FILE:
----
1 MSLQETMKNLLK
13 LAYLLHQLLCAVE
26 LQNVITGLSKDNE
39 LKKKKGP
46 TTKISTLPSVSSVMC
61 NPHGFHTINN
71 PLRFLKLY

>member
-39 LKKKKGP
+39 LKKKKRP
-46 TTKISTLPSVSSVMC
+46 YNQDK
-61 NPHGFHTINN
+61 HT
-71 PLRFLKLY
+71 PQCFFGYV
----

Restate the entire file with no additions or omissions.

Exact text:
1 MSLQETMKNLLK
13 LAYLLHQLLCAVE
26 LQNVITGLSKDNE
39 LKKKKGP
46 TTKISTLPSVSSVMC
61 NPHGFHTINN
71 PLRFLKLY

>member
-39 LKKKKGP
+39 LKKKKRP
-46 TTKISTLPSVSSVMC
+46 YNQDK
-61 NPHGFHTINN
+61 HT
-71 PLRFLKLY
+71 PQCFFGYV